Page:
France wasn’t the first to persecute Jews but she certainly had laws for dealing with blacks and Jews, and those laws came to America with the Colonial era. In 1685, France created a how-to set of laws for treating slaves in French Caribbean colonies. Later, in 1724 based on those laws, the Louisiana Code Noir was created. Of the fifty-four articles in the Louisiana code, the first one was, “the expulsion of Jews from the colony.”
In medieval Europe, Jewish persecution was widespread. Switzerland, Spain, Russia, England and Germany, were just some of the countries that gave momentum to the Jewish Diaspora. In the slave code, we find that slaves were forbidden to “gather in crowds either by day or by night, under the pretext of a wedding, or for any other cause.” In medieval Holland, Jews were so severely restricted from gathering, it was an enormous undertaking to bury their dead and hold funerals. In Colonial America, unruly slaves were branded with the fleur de lis and in Nazi Germany, Jews were tattooed with numbers on their arms or forced to wear the Star of David on their clothes. The idiosyncrasies between racist governments are so similar, it’s obvious that ideas were passed around and shared.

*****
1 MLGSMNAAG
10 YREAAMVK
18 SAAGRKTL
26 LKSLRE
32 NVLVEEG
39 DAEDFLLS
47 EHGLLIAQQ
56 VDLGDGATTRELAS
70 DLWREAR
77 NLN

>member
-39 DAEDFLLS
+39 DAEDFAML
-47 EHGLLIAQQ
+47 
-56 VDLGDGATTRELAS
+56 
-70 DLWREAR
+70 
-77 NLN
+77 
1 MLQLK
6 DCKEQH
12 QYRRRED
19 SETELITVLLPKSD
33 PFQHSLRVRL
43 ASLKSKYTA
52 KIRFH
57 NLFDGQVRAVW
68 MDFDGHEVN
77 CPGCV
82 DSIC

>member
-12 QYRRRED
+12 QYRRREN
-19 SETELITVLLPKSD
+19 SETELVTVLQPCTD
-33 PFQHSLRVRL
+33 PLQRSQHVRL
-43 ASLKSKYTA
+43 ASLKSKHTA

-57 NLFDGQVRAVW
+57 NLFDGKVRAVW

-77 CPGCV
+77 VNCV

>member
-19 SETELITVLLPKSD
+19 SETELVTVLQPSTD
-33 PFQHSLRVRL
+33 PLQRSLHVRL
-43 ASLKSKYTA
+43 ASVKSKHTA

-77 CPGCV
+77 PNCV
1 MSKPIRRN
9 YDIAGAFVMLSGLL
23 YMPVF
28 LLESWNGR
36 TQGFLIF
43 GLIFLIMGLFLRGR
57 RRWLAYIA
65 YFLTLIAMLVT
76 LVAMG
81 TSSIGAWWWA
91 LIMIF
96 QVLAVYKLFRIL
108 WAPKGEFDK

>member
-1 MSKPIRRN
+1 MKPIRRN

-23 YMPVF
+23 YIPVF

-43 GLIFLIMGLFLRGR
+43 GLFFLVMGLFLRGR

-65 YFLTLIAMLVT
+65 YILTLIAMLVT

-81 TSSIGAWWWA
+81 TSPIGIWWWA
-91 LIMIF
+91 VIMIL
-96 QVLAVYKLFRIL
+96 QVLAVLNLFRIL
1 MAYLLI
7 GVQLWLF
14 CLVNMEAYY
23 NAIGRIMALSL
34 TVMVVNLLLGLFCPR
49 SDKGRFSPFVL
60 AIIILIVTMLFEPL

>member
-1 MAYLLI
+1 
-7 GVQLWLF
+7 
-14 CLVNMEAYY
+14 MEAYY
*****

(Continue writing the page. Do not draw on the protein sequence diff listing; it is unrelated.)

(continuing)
Suellen Ocean is the author of the novel Chimney Fire. Available here:
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